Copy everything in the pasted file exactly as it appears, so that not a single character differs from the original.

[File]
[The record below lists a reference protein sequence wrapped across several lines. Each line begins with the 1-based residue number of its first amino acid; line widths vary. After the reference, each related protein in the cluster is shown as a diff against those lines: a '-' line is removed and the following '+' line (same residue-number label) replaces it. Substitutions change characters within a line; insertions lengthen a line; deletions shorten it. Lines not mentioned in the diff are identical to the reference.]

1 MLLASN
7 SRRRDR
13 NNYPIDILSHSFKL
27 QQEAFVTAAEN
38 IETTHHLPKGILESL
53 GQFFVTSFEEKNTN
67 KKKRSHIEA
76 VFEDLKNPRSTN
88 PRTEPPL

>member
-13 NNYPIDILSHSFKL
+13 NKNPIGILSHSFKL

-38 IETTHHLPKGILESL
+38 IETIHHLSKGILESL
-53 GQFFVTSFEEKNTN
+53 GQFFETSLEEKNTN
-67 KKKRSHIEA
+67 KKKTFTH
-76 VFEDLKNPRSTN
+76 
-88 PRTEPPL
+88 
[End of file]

[The record below lists a reference protein sequence wrapped across several lines. Each line begins with the 1-based residue number of its first amino acid; line widths vary. After the reference, each related protein in the cluster is shown as a diff against those lines: a '-' line is removed and the following '+' line (same residue-number label) replaces it. Substitutions change characters within a line; insertions lengthen a line; deletions shorten it. Lines not mentioned in the diff are identical to the reference.]

1 MLLASN
7 SRRRDR
13 NNYPIDILSHSFKL
27 QQEAFVTAAEN
38 IETTHHLPKGILESL
53 GQFFVTSFEEKNTN
67 KKKRSHIEA
76 VFEDLKNPRSTN
88 PRTEPPL

>member
-13 NNYPIDILSHSFKL
+13 NKNPIGILSHSFKL

-38 IETTHHLPKGILESL
+38 IETIHHLSKGILESL
-53 GQFFVTSFEEKNTN
+53 GQFFETSLEEKNTN
-67 KKKRSHIEA
+67 KKKTFTH
-76 VFEDLKNPRSTN
+76 
-88 PRTEPPL
+88 